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Tom Buller presents a rich and thoughtful proposal for using advance directives in the context of research.1 He argues that the arguments presented in support of advance directives within the context of treatment also count within the context of research. Furthermore, he argues that research participation can be a critical interest and, therefore, continues to exist during the process of dementia, and furthermore, that a critical interest should overrule experiential interests, e.g, the experience of burden, during the research trial. We appreciate his contribution to the debate on advance directives and agree with his general claim that advance directives in the context of dementia research are valuable. However, we disagree with the statement that research and treatment do not differ significantly. Moreover, we argue that labelling research participation a ‘critical interest’ is too strong a claim for most people. We will provide more convincing arguments for the use of advance research directives and suggest how the value of advance research directives should be understood in practice.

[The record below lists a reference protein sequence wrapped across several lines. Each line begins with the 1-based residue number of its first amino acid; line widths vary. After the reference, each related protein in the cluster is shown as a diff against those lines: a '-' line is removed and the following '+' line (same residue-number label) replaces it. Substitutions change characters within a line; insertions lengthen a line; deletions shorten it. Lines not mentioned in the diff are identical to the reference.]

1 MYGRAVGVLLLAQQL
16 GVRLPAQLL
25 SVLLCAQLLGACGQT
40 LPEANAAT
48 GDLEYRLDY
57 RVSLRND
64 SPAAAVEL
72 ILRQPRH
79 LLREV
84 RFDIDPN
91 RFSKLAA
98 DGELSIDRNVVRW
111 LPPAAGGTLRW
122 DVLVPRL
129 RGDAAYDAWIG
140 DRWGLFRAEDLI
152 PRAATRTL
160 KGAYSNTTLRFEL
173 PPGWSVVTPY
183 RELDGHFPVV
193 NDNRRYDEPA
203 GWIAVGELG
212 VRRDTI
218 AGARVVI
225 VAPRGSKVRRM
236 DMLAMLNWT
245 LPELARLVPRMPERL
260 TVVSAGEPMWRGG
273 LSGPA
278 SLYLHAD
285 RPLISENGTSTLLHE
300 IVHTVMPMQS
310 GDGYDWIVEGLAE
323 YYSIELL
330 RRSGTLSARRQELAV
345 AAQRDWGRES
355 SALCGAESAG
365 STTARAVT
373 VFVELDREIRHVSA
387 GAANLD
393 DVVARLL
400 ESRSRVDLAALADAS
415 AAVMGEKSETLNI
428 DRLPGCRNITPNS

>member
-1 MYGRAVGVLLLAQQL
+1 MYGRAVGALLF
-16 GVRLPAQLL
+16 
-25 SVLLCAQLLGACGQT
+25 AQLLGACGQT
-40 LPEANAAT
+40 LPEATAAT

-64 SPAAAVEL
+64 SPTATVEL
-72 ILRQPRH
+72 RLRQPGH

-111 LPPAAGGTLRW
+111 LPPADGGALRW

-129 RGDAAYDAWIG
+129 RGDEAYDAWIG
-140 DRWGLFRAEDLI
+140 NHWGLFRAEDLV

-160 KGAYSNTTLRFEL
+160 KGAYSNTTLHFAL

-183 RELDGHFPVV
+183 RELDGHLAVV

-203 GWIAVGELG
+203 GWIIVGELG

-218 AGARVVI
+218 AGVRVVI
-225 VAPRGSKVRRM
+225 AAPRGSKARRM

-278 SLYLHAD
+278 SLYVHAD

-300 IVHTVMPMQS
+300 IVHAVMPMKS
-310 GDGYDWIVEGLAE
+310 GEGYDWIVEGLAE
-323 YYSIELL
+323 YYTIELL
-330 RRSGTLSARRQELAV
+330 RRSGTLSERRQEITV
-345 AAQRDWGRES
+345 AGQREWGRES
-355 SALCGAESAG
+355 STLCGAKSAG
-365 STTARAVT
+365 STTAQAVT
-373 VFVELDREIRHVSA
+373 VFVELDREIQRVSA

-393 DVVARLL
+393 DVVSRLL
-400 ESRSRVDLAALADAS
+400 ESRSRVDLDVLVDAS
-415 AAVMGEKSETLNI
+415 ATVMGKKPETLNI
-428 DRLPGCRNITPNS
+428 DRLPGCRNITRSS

Buller is right in arguing that it is a pity advance directives are not used more frequently within the context of research. Research with people who suffer from dementia is important and we should search for morally acceptable means to increase the research opportunities in this group. Biomedical research, however, differs not just gradually, but fundamentally from the treatment context, because of its aims: the main aim of treatment is to benefit the patients, whereas …
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